Windows Azure now offers HIPAA BAA compliance for healthcare-industry users

Windows Azure now offers HIPAA BAA compliance for healthcare-industry users

Summary: Microsoft is offering healthcare users and partners needing HIPAA guarantees the ability to store more information in public and/or hybrid Azure clouds.

TOPICS: Cloud, Health, Microsoft

Microsoft is now offering HIPAA BAA (Business Associate Agreement) compliance guarantees on a number of Windows Azure core services, company officials announced on July 25.


Healthcare-focused customers and partners with volume-licensing contracts can obtain a HIPAA BAA from Microsoft for Azure Cloud Services (Web and Worker roles); storage (tables, blobs and queues); virtual machines and networking (Windows Azure Connect, Traffic Manager and Virtual Network).
As Microsoft officials explained in a new Windows Azure blog post, HIPAA (the Health Insurance Portability and Accountability Act) and the HITECH Act are U.S. laws that apply to most doctors’ offices, hospitals, health insurance companies, and other companies involved in the healthcare industry that may have access to patient information (called Protected Health Information or PHI). The BAA is a standard contract clause that is mandatory whenever a contract involves the use or disclosure of PHI.

On July 24,the Azure teame updated the Windows Azure Trust Center and made available a HIPAA BAA that includes Windows Azure breach monitoring and notification at the platform level, today's blog post noted.

"The existence of Windows Azure BAA means that covered healthcare entities can now leverage Windows Azure core services in a pure public cloud platform, as well as a hybrid cloud configuration that extends their existing on premises assets and investments through the public cloud," the blog post added

Earlier in 2012, Microsoft announced the availability of a HIPAA BAA that covered Microsoft Office 365 and Dynamics CRM Online, company officials added. And  in June, Microsoft announced the availability of SSAE 16/ISAE 3402 attestation for Windows Azure core services.

Topics: Cloud, Health, Microsoft


Mary Jo has covered the tech industry for 30 years for a variety of publications and Web sites, and is a frequent guest on radio, TV and podcasts, speaking about all things Microsoft-related. She is the author of Microsoft 2.0: How Microsoft plans to stay relevant in the post-Gates era (John Wiley & Sons, 2008).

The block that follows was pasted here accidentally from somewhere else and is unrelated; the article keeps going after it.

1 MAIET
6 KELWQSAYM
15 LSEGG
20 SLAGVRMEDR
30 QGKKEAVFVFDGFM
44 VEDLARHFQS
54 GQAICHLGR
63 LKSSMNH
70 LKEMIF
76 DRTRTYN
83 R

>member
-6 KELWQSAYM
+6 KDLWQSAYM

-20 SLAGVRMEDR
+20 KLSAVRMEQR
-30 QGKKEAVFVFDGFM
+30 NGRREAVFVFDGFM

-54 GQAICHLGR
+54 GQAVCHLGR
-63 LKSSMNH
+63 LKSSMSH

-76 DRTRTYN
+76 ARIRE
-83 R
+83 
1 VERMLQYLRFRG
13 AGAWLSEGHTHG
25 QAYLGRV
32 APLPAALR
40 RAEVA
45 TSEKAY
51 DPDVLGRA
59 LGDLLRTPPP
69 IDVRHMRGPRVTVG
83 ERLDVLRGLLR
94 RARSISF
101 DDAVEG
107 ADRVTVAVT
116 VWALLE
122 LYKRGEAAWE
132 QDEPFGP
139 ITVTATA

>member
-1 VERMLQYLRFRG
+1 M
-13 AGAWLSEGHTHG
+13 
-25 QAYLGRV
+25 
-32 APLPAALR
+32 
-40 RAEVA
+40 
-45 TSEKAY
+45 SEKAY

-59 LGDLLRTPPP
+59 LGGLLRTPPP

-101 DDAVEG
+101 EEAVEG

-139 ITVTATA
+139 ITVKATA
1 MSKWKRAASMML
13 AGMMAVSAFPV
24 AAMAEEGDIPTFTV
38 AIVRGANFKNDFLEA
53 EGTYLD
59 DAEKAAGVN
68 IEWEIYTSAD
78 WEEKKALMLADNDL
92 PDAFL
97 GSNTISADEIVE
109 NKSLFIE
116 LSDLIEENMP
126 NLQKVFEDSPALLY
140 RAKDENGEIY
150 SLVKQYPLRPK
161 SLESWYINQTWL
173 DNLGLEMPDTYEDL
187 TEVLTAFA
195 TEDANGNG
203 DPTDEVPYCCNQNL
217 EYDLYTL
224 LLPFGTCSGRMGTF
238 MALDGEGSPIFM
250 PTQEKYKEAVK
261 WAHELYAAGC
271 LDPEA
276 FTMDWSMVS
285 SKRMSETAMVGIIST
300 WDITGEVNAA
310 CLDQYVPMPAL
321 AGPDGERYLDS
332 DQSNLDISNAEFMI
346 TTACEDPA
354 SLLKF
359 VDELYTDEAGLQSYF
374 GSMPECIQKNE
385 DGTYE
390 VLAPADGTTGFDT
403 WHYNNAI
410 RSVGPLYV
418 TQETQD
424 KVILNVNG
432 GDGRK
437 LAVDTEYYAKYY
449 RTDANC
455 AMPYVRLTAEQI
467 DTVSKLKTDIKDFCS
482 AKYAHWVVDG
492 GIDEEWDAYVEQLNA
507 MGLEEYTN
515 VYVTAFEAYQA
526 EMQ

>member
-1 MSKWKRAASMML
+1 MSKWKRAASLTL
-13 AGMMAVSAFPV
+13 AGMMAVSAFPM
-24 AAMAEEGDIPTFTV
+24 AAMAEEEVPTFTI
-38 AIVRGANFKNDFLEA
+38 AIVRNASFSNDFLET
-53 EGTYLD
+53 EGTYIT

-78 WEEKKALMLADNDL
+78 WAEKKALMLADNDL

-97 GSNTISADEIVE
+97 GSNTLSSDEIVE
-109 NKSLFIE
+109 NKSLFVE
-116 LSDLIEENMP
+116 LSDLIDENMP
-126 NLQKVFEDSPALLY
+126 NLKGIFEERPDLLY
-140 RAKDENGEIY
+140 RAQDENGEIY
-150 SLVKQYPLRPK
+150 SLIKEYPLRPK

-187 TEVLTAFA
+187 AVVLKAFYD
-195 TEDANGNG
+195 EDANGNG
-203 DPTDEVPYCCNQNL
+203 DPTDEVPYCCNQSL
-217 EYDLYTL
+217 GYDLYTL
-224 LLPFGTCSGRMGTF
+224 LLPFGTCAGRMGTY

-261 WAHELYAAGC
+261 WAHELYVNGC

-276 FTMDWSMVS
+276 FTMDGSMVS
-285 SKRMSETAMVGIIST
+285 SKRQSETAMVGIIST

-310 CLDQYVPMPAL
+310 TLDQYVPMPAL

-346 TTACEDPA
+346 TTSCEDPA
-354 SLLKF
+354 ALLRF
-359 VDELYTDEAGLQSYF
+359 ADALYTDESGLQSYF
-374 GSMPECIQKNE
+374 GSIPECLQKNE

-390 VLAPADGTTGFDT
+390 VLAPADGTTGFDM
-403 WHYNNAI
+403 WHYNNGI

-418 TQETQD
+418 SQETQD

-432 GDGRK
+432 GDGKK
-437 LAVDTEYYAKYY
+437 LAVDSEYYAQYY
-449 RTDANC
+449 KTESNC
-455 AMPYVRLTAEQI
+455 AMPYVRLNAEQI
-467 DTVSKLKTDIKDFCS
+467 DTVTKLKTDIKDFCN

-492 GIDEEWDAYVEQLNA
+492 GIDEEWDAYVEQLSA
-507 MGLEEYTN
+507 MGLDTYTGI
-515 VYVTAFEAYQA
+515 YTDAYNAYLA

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  • This is HUGE

    Until now the only impass myself and many other Microsoft developers in the healthcare industry have had as it pertains to utilizing the cloud has been the BAA requirements. In a hospital/healthcare setting mobile devices such as tablets have proven to dramaticly increase productivity of the nursing and clincial staff. However, until now many solutions to improve clinical research gathering have revolved around the idea that the institution has to support a network which is in most cases highly inefficient. We have been using Windows Azure for non-clinical research grants for a while now and this opens the doors to tremendous growth potential.
    • hidden Caveat

      After reviewing the guidelines it is still not quite there. SQL Azure is not included in the BAA. This needs to be a full end to end solution to help developers make a quick and easy transition. Networking is supported meaning you can tunnel azure into your domain but that is a huge security risk. kindof a bummer as we have been waiting for this for a while.
      • Are you sure?

        It seems to be supported.

        There is a "Storage" section that covers tables and queues...

        Am I missing something?
        • No SQL Azure

          Yeah, I read that SQL Azure is not supported yet, either. I believe it was in one of Microsoft's whitepapers. I'm new to Azure concepts, but I *believe* "Storage" and "SQL Azure" are two different things. "Storage" is (at least partially) a NoSQL database.
          Josh Mouch
  • Typo and Smart Step by Microsoft!

    "On July 24,the Azure teame" should be "On July 24, the Azure team", though I understand you're on the move xD.

    Also this is a smart move by Microsoft especially if they really want to see their ecosystem expanding and develop in all markets.
  • Great News

    We just setup our LIMS on Azure and this really validates the whole system.
    It will make it much easier to work with our customers using a HIPAA connection
    Bob Freeman
    Bob Freeman
  • at last

    been trying to tell evryone what microsoft was up too with the push to tablet. but no. now that it is out .HaHa
  • How does a small company get the BAA?

    I've done a ton of searching on how to get the HIPAA BAA, and from what I can tell (Microsoft licensing is written in some yet-undiscovered language), you need to have an "Enterprise Agreement", which I think is the same thing as "Volume Licensing". And in order to get that, you need at least 250 seats.

    I'm hoping my conclusions aren't true.

    How, *specifically* can a *small* business get their hands on one of these HIPAA BAAs?
    Josh Mouch